- Indicates that part of a word of more than one syllable has been carried over from one line to the next:
During the revolution, the nation was be-
set with problems—looting, fighting, and famine.
- Joins the elements of some compounds: great-grandparent, attorney-at-law, ne'er-do-well.
- Joins the elements of compound modifiers preceding nouns: high-school students, a fire-and-brimstone lecture, a two-hour meeting.
- Indicates that two or more compounds share a single base: four- and six-volume sets, eight- and nine-year olds.
- Separates the prefix and root in some combinations; check a dictionary when in doubt about the spelling: anti-Nazi, re-elect, co-author, re-form/reform, re-cover/recover, re-creation/recreation.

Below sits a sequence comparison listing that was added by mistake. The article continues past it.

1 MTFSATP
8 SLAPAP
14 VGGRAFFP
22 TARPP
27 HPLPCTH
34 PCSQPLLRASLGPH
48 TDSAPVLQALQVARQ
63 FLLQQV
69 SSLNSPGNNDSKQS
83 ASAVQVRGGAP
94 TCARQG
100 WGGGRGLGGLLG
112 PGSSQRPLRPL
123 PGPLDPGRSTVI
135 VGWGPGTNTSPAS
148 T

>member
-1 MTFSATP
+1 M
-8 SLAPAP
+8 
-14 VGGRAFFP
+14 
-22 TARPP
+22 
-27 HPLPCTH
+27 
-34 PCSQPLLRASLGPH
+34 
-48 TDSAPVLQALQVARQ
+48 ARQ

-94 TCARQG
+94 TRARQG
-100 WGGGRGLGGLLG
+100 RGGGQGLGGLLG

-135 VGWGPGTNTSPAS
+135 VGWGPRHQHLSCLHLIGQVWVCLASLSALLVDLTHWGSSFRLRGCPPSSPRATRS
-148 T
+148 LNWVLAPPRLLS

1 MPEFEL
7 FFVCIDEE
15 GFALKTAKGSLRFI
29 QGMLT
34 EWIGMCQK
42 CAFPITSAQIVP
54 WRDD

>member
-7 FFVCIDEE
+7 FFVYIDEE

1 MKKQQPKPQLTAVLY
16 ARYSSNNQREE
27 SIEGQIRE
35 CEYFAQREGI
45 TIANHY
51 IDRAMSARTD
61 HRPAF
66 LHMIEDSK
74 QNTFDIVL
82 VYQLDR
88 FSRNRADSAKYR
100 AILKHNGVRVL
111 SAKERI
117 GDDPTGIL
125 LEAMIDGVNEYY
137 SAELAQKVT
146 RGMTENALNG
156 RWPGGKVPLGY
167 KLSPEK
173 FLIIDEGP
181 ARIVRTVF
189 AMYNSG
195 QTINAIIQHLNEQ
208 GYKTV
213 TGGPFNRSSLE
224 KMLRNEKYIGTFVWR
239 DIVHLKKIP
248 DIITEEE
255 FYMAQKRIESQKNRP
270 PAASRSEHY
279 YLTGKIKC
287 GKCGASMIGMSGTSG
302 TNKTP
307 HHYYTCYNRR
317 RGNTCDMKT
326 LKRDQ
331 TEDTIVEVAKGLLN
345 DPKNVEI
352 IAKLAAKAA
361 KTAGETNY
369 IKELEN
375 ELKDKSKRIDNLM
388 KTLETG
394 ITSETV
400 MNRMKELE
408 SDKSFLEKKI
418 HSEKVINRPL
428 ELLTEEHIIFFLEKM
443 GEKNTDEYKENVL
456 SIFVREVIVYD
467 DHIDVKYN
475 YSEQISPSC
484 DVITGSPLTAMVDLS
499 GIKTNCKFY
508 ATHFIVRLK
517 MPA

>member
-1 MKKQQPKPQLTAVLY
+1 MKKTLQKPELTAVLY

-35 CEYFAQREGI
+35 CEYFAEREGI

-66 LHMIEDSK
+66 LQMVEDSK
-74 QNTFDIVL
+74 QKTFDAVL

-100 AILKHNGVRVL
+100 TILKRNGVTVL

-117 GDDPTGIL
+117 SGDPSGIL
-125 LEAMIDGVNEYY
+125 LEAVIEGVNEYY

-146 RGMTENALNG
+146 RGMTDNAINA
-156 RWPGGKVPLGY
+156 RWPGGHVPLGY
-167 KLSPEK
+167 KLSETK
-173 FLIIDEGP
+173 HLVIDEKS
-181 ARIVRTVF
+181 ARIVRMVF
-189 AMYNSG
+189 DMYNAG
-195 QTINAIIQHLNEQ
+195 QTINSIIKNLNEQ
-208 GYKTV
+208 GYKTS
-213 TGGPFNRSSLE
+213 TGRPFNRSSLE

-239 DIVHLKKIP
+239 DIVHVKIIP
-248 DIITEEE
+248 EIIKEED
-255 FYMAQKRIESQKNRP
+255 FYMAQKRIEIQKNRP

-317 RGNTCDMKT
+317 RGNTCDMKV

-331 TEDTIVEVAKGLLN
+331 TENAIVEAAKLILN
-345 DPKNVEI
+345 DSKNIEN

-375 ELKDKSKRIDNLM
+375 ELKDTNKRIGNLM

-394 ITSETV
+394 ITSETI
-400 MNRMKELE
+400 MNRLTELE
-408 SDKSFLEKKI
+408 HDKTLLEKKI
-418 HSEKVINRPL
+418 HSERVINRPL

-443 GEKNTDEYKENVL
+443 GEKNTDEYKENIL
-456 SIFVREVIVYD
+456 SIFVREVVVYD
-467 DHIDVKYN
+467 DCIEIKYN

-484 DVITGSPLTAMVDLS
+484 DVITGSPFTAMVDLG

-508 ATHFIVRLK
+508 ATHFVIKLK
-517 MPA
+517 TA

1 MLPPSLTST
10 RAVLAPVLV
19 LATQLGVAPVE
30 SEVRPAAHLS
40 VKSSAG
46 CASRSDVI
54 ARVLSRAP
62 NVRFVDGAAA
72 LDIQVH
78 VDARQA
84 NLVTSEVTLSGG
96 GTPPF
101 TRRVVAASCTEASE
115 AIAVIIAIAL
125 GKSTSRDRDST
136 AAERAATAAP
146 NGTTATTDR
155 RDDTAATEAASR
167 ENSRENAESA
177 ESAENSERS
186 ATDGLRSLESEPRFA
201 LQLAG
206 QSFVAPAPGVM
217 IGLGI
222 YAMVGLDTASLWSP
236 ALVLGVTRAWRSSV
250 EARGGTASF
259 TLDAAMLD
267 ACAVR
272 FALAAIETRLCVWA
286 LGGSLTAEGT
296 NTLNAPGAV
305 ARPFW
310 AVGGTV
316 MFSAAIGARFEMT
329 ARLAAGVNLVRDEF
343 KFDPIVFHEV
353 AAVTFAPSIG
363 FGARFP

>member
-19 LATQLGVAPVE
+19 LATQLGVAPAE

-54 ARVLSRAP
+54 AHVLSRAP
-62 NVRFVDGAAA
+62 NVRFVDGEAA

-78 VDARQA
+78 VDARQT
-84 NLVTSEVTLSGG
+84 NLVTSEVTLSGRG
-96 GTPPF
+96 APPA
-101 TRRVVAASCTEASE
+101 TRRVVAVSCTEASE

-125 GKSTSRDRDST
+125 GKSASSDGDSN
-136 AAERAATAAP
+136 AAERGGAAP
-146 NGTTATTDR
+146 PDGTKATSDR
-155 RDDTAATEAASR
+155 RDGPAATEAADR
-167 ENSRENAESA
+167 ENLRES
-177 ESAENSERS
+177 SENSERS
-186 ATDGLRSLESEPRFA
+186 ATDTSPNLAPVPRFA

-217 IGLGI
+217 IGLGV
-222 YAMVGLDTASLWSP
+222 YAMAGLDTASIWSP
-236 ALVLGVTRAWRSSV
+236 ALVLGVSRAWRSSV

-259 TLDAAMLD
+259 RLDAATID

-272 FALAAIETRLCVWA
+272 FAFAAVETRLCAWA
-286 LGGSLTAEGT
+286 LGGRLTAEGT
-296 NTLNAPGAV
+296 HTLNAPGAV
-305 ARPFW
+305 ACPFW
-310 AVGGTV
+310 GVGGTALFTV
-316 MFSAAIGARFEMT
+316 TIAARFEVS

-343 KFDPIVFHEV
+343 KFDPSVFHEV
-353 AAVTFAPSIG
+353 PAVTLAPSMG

- Substitutes for the word to between typewritten inclusive words or figures: pp. 145–155, the Boston–New York air shuttle.
- Punctuates written-out compound numbers from 21 through 99: forty-six years of age, a person who is forty-six, two hundred fifty-nine dollars.
See also: The Dash and the Hyphen.
More on Hyphen from Fact Monster: